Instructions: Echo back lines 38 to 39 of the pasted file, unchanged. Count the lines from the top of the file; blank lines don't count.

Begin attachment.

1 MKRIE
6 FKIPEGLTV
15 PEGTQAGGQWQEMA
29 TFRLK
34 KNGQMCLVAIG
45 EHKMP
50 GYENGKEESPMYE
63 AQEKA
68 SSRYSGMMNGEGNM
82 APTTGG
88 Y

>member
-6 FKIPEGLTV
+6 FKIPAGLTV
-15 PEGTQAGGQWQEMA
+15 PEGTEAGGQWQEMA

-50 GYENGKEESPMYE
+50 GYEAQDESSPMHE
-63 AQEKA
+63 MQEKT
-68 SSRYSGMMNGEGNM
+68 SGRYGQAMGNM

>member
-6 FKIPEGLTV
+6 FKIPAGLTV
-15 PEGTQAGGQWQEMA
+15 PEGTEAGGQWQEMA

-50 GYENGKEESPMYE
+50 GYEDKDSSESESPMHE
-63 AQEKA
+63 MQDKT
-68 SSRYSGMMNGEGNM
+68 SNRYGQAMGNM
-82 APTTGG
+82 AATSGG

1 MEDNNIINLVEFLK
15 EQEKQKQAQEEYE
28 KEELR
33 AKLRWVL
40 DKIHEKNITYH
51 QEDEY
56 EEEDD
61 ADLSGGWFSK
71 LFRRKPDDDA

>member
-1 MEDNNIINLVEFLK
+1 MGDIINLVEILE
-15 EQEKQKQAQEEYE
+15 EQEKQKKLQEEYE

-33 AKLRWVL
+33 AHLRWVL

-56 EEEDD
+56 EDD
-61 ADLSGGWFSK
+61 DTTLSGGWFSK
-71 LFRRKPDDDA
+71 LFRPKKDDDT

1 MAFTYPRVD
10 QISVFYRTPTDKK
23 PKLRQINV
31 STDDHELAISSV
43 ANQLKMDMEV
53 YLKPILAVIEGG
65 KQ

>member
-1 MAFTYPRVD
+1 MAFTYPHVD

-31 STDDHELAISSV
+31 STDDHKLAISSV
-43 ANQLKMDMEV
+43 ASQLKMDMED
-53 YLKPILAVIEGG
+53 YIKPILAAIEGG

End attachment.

28 KEELR
33 AKLRWVL